wherein the first catalytic metal component comprises about 60 at % to about 90 at % platinum and about 10 at % to about 40 at % ruthenium, based upon the total weight of the first catalytic metal component;
wherein the second catalytic metal component comprises about 50 at % to about 75 at % platinum and about 50 at % to about 25 at % palladium, based upon the total weight of the second catalytic metal component; and
wherein the first support and the second support are, individually, selected from the group consisting of zirconium solid solutions, zirconium titanium oxides, titanium oxides, zirconium oxides, aluminum oxides, zirconium toughened aluminum oxide, titanium toughened aluminum oxide, and combinations comprising at least one of the foregoing supports.
12. The system of claim 11, wherein at least one of the first support and the second support is selected from the group consisting of zirconium titanium solid solution, zirconium titanium aluminum solid solution, and combinations comprising at least one of the foregoing supports.
13. The system of claim 11, further comprising a second valve for controlling the introduction of the fluid to the exhaust conduit upstream of the first oxidation catalyst, and wherein the first valve located to control fluid introduction to the exhaust conduit downstream of the first oxidation catalyst.
14. The system of claim 1, further comprising a computer for controlling the system.
15. The system of claim 1, wherein the reformer comprises a reformer substrate comprising a reformer support and a reformer catalyst;
wherein the reformer catalyst comprises about 70 at % to about 85 at % rhodium and about 2.5 at % to about 20 at % platinum based on the total weight of the reformer catalyst;
wherein the reformer support is selected from the group consisting of hexaalluminogallates, alluminogallates, hexaaluminates, aluminum oxidetes, zirconium toughened aluminum oxide, titanium toughened aluminum oxide, aluminum oxide, and combinations comprising at least one of the foregoing reformer supports; and
wherein the reformer substrate is selected from the group consisting of zirconium toughened aluminum oxide, titanium toughened aluminum oxide, aluminum oxide, zirconium oxide, titanium oxide, as well as oxides, alloys, cermets, and combinations comprising at least one of the foregoing reformer substrates.
16. The system of claim 1, wherein the reformer catalyst comprises about 70 at % to about 80 at % rhodium and about 5 at % to about 10 at % platinum.
17. The system of claim 15, wherein the reformer support is selected from the group consisting of hexaalluminogallates, alluminogallates, hexaaluminates, and combinations comprising at least one of the foregoing reformer supports.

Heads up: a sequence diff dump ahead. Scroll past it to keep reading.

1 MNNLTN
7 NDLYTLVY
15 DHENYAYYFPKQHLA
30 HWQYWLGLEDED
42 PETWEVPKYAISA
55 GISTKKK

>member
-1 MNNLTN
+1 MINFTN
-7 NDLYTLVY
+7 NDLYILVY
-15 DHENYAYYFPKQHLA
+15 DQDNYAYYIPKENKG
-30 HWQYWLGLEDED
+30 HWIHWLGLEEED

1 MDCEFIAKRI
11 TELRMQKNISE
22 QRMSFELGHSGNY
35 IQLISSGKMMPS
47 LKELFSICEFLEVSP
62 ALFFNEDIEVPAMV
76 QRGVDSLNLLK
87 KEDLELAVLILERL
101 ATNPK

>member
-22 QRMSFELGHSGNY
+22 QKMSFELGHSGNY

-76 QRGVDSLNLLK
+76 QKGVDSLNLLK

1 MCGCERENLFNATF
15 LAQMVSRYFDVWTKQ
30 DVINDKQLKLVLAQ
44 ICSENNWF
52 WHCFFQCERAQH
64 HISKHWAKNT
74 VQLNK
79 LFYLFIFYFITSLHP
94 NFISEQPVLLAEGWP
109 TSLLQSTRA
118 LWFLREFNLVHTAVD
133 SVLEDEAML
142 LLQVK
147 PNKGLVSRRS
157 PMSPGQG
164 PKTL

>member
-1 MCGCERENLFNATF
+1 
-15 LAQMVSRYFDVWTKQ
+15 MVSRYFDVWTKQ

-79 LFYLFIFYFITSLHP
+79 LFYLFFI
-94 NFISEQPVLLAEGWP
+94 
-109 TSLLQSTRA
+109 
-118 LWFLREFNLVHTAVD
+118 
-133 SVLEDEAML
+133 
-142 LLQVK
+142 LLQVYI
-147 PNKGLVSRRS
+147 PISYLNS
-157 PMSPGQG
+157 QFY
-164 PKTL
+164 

18. The system of claim 1, wherein the particulate filter comprises a wall flow monolithic substrate comprising a filter substrate material selected from the group consisting of silicon carbide and stainless steel.
19. The system of claim 1, further comprising a phosphate trap disposed downstream of the particulate filter and upstream of the NOx adsorber, wherein the phosphate trap consists essentially of a trap material supported on a trap substrate, and wherein the trap material is selected from the group consisting of zeolites, high surface area aluminum oxide, zirconium toughened aluminum oxide, titanium toughened aluminum oxide, and aluminum oxide.
20. The system of claim 19, wherein the trap material is a zeolite.
21. A method for operating an exhaust system, comprising:
generating a gas stream comprising NOx and particulate;
passing the gas stream through a particulate filter and then through a NOx adsorber, wherein, during a storage phase, the particulate filter removes the particulate from the gas stream and the NOx adsorber adsorbs the NOx on an acid adsorber;
regenerating by:
generating a fluid comprising thermal energy, hydrogen, and carbon monoxide from a fuel;
introducing the fluid to a gas stream to form a heated stream having a temperature of about 600° C. to about 1,000° C.;
introducing the heated stream to the particulate filter;
regenerating the particulate filter;
reducing the temperature of the heated stream to form a particulate effluent having a temperature of less than or equal to about 500° C.;
introducing the particulate effluent to a NOx adsorber, wherein the hydrogen reacts with adsorbed NOx to form NHx;
adsorbing the NHx on a base adsorber in the NOx adsorber; and
forming an adsorber effluent.
22. The method of claim 21, wherein the gas stream has an engine comprises an a/f ratio greater than or equal to 14.7.
23. The method of claim 22, wherein the a/f ratio is about 19 to about 35.
24. The method of claim 21, wherein the heated stream has an a/f ratio of less than or equal to about 13.